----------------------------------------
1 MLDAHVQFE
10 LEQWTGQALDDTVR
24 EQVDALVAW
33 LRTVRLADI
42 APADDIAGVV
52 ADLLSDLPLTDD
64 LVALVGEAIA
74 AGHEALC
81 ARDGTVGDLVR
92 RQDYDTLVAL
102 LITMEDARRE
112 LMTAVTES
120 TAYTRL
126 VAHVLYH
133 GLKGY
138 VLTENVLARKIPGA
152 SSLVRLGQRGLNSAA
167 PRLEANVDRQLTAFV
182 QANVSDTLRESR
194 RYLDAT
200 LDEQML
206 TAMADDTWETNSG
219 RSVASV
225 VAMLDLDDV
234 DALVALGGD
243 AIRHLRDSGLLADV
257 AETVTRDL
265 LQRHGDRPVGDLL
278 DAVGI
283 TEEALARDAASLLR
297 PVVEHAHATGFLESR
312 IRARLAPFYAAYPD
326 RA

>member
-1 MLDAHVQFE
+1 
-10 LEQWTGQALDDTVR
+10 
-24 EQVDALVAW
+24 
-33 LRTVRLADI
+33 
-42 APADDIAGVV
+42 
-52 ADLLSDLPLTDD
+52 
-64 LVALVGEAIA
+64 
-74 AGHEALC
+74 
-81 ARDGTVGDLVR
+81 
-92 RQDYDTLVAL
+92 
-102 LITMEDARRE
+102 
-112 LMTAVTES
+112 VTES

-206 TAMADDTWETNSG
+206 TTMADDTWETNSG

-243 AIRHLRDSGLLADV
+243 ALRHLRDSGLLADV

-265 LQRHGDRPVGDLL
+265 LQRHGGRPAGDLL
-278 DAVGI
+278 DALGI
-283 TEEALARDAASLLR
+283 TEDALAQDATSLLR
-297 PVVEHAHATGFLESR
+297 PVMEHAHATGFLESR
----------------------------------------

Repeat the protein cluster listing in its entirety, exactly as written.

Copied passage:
1 MLDAHVQFE
10 LEQWTGQALDDTVR
24 EQVDALVAW
33 LRTVRLADI
42 APADDIAGVV
52 ADLLSDLPLTDD
64 LVALVGEAIA
74 AGHEALC
81 ARDGTVGDLVR
92 RQDYDTLVAL
102 LITMEDARRE
112 LMTAVTES
120 TAYTRL
126 VAHVLYH
133 GLKGY
138 VLTENVLARKIPGA
152 SSLVRLGQRGLNSAA
167 PRLEANVDRQLTAFV
182 QANVSDTLRESR
194 RYLDAT
200 LDEQML
206 TAMADDTWETNSG
219 RSVASV
225 VAMLDLDDV
234 DALVALGGD
243 AIRHLRDSGLLADV
257 AETVTRDL
265 LQRHGDRPVGDLL
278 DAVGI
283 TEEALARDAASLLR
297 PVVEHAHATGFLESR
312 IRARLAPFYAAYPD
326 RA

>member
-1 MLDAHVQFE
+1 
-10 LEQWTGQALDDTVR
+10 
-24 EQVDALVAW
+24 
-33 LRTVRLADI
+33 
-42 APADDIAGVV
+42 
-52 ADLLSDLPLTDD
+52 
-64 LVALVGEAIA
+64 
-74 AGHEALC
+74 
-81 ARDGTVGDLVR
+81 
-92 RQDYDTLVAL
+92 
-102 LITMEDARRE
+102 
-112 LMTAVTES
+112 VTES

-206 TAMADDTWETNSG
+206 TTMADDTWETNSG

-243 AIRHLRDSGLLADV
+243 ALRHLRDSGLLADV

-265 LQRHGDRPVGDLL
+265 LQRHGGRPAGDLL
-278 DAVGI
+278 DALGI
-283 TEEALARDAASLLR
+283 TEDALAQDATSLLR
-297 PVVEHAHATGFLESR
+297 PVMEHAHATGFLESR